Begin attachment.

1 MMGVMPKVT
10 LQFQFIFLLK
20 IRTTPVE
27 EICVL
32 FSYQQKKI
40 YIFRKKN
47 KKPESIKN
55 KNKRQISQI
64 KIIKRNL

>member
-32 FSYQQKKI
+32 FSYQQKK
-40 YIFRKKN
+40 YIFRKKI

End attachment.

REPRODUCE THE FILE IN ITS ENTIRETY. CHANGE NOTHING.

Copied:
1 MMGVMPKVT
10 LQFQFIFLLK
20 IRTTPVE
27 EICVL
32 FSYQQKKI
40 YIFRKKN
47 KKPESIKN
55 KNKRQISQI
64 KIIKRNL

>member
-32 FSYQQKKI
+32 FSYQQKK
-40 YIFRKKN
+40 YIFRKKI